Thursday, March 12, 2009

Financial Meltdown and Governability

I was watching a BBC discussion moderated by Nik Gowing at Davos. The eminent panel included a vice-chairman of AIG, a Berkeley Professor (also a board member in a major investment bank), the Guyanese head of state and the Swedish Finance Minister. The moderator and the audience were after the major banks, which had caused the meltdown, while the representatives from AIG and the investment bank were defending their position. The AIG vice-chairman (who is actually not on the board of AIG) said that the $85 billion bail-out of AIG was actually a bail-out of the financial system rather than the bank, much to the amazement of the moderator and the audience! The professor denied that the board members of the bank were to blame, and attributed the crisis to a systemic failure.

While it was amusing to watch the show, it set me thinking on some deeper issues around the meltdown that didn’t seem to have received the attention they deserved – the entire idea of ‘Governability’. The hundreds of billions in bail-out have gone largely into salvaging troubled mega corporations, with their toxic assets, and not to the smaller banks and other financial institutions. In fact, the smaller banks seem to be wooing away business from the big banks because of their stability and proximity to customers.

The question is: has the growing diversity of business under a single umbrella since the repeal of the Glass-Steagall Act in 1999 made governance difficult? Has the complexity of the various financial and derivative products made it impossible for executives and the board to manage the inherent risks in the business? Is there a size beyond which no company can be governed or managed effectively?

Expectations from the board and management

It is expected (and justifiably so) that the CEO and the executive leadership team are in complete control of all aspects of the operating and financial performance of a company. It is also expected that the board has the ability to oversee and govern the company at a sufficient level of depth to assure itself that it is well managed, that the business and financial risks are attended to and that the organization is legally and ethically above board. I would look at this as the basic fiduciary responsibilities of the executive team and the independent board members.
However, as a company becomes large and more complex, there is bound to be a point where the board and management are unable to provide the requisite executive attention and governance oversight to all critical aspects of the business. It is at that point that the company becomes too big to be governable.

How big is too big?
As always, there is no universal definition of appropriate size. It is for the board and the management to determine the point at which they feel they’ve lost control of all critical aspects of the business.
Just imagine the plight of independent board members at any large bank with hundreds of different lines of business, countries of operations, products, exposures and risks. Are they really capable of understanding and overseeing the various aspects of the business they have undertaken a fiduciary responsibility to govern?

Clearly, a Bear Sterns and Lehman, which could not predict their own fall a few weeks ahead of the actual occurrence, were too big. The management and the board were clearly not in control of the business. It is likely that a Bank of America, which looked solid but had to seek a government fund injection soon after its Merrill acquisition, may also be too large to be governed.

There are many factors that have contributed to the meltdown. The pursuit of growth and market dominance at any cost have led companies to bite off more than they can chew.; This has led not just to indigestion, but death or near death. To maintain the integrity and health of our financial systems, it is critical for the regulators to apply themselves to the aspect of governability.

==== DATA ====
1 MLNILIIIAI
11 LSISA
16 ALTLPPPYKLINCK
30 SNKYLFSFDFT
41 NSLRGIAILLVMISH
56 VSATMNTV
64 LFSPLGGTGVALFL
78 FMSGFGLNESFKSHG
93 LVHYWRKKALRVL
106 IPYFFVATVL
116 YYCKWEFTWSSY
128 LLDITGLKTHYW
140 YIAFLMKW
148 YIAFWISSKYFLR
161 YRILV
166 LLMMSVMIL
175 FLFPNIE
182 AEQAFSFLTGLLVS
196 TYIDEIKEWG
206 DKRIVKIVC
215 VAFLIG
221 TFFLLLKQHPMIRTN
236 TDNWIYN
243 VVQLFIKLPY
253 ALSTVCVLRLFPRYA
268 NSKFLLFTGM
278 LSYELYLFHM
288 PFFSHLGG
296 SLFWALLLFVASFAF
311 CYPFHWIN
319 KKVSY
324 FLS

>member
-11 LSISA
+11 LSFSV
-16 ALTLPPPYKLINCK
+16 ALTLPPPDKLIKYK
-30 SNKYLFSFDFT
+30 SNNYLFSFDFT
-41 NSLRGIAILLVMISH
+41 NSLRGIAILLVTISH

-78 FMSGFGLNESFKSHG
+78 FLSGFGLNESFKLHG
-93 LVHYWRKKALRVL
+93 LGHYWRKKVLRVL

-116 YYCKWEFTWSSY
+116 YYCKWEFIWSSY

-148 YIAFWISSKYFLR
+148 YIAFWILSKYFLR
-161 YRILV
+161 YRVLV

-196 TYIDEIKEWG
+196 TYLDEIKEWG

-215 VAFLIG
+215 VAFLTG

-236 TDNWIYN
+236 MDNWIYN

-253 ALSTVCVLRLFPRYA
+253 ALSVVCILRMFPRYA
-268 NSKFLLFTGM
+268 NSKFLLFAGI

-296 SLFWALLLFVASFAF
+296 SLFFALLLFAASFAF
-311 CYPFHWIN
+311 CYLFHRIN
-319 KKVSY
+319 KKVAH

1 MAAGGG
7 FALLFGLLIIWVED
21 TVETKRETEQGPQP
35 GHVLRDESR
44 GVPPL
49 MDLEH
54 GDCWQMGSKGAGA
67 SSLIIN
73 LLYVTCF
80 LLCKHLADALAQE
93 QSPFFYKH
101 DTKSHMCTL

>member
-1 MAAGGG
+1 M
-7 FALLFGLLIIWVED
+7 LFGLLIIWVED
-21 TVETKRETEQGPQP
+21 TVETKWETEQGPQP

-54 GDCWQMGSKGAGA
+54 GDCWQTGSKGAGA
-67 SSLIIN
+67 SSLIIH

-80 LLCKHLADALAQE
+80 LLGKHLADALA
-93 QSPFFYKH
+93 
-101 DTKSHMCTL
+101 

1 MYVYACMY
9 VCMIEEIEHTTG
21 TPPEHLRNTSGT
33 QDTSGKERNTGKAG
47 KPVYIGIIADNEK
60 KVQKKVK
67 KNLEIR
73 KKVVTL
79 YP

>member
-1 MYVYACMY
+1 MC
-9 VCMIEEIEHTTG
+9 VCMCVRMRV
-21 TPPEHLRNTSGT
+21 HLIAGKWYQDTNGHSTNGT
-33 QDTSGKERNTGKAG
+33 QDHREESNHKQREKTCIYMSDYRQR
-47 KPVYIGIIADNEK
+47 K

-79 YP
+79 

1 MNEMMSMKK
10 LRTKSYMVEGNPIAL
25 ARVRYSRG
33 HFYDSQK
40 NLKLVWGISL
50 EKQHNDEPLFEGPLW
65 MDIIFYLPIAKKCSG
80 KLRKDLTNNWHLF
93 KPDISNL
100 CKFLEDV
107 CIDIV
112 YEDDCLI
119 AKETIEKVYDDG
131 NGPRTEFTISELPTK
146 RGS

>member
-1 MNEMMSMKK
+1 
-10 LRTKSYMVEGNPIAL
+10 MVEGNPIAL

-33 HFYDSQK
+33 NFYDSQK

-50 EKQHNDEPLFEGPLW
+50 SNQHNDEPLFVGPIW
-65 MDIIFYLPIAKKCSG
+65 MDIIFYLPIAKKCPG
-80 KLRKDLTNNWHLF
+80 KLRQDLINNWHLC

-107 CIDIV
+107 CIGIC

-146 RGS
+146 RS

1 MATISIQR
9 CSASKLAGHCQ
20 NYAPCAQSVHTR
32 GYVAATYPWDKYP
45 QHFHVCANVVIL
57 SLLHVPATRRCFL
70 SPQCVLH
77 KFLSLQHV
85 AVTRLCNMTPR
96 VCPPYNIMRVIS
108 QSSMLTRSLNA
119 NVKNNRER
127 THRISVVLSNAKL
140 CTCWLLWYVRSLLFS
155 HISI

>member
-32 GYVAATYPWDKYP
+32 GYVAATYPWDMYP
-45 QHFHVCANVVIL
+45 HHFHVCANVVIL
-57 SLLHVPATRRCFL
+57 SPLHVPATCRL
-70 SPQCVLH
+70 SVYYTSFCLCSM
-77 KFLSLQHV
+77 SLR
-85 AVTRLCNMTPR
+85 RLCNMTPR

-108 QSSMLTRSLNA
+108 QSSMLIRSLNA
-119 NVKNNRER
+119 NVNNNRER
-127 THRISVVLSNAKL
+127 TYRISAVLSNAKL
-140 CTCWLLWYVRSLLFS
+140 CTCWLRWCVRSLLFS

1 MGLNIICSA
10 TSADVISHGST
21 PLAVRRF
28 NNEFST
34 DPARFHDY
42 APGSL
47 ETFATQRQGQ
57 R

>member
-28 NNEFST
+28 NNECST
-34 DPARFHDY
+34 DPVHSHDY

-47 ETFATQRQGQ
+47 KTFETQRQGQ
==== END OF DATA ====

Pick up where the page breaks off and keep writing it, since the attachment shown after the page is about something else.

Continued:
Bringing governability into sharp focus
To bring governability and manageability into focus, we must clearly define the accountabilities of the CEO, his leadership team and the independent board members. We need to clearly distinguish between the corporation, as a distinct legal entity, from its management and board.
When someone is appointed as a CEO or as a senior executive in a corporation, there is an implicit understanding that he would perform his function with diligence. Similarly, it is expected that every independent board member will discharge his or her role with the same level of diligence and professionalism.

It is the responsibility of the management and the board to ensure that the company does not become unmanageable and ungovernable in any way – either in terms of size and / or complexity. This can be enforced by making the executives and board members personally accountable for negligence and misconduct in the discharge of their responsibilities. This is similar to the professional liability carried by any other professional, like a doctor, lawyer or accountant.

While Sarbanes-Oxley brought a level of individual accountability at the executive and board level to the accuracy of financial reporting, it could not prevent the failure of these mega corporations. The need, therefore, is for regulations to go beyond reporting accuracy to adequacy of management supervision and board oversight to the critical aspects of a corporation’s functioning.

The meltdown has brought out the shocking realization that the current form of capitalism is far from perfect and that free market mechanisms can create global havoc. While the economic repercussions have been quite severe for employees and investors, one of the few positive outcomes could have been to take a fundamental relook at the current financial system and subject it to a major overhaul. We have lost a significant part of this opportunity because of government interventions and bail-outs. It is now imperative for regulators and corporations to do what it takes to avoid a repeat of this fiasco. Ensuring manageability and governability is one necessary step in this direction.

Sudhakar Ram
CMD Mastek Ltd

Wednesday, March 4, 2009

Making the most of the downturn

At the recent NASSCOM conference, the presentations and conversations were mostly about the downturn and how the industry should cope with it. It was clear that the impact has been unprecedented and few firms have been spared this onslaught. What was particularly concerning was that many CEOs expected the slowdown to last beyond the next two years!